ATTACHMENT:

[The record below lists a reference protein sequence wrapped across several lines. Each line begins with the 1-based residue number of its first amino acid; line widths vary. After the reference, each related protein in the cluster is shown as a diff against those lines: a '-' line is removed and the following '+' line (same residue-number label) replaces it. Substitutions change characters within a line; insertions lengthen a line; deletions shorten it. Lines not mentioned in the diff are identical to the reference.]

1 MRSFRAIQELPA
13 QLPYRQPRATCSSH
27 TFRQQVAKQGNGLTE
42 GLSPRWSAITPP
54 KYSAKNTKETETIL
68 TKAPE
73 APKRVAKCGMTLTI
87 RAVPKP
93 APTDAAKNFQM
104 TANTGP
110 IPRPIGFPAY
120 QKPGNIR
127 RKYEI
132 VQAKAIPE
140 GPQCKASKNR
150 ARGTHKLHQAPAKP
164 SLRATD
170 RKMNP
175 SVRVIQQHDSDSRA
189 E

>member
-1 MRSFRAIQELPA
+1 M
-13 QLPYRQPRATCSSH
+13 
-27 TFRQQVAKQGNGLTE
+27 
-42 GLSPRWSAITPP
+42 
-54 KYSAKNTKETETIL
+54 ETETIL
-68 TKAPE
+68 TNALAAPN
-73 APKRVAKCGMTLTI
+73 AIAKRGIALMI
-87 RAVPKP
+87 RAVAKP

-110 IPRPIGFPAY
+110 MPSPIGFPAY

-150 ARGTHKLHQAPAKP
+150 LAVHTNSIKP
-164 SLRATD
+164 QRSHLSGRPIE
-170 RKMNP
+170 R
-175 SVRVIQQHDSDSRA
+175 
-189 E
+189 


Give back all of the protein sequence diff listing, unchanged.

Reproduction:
[The record below lists a reference protein sequence wrapped across several lines. Each line begins with the 1-based residue number of its first amino acid; line widths vary. After the reference, each related protein in the cluster is shown as a diff against those lines: a '-' line is removed and the following '+' line (same residue-number label) replaces it. Substitutions change characters within a line; insertions lengthen a line; deletions shorten it. Lines not mentioned in the diff are identical to the reference.]

1 MRSFRAIQELPA
13 QLPYRQPRATCSSH
27 TFRQQVAKQGNGLTE
42 GLSPRWSAITPP
54 KYSAKNTKETETIL
68 TKAPE
73 APKRVAKCGMTLTI
87 RAVPKP
93 APTDAAKNFQM
104 TANTGP
110 IPRPIGFPAY
120 QKPGNIR
127 RKYEI
132 VQAKAIPE
140 GPQCKASKNR
150 ARGTHKLHQAPAKP
164 SLRATD
170 RKMNP
175 SVRVIQQHDSDSRA
189 E

>member
-1 MRSFRAIQELPA
+1 M
-13 QLPYRQPRATCSSH
+13 
-27 TFRQQVAKQGNGLTE
+27 
-42 GLSPRWSAITPP
+42 
-54 KYSAKNTKETETIL
+54 ETETIL
-68 TKAPE
+68 TNALAAPN
-73 APKRVAKCGMTLTI
+73 AIAKRGIALMI
-87 RAVPKP
+87 RAVAKP

-110 IPRPIGFPAY
+110 MPSPIGFPAY

-150 ARGTHKLHQAPAKP
+150 LAVHTNSIKP
-164 SLRATD
+164 QRSHLSGRPIE
-170 RKMNP
+170 R
-175 SVRVIQQHDSDSRA
+175 
-189 E
+189 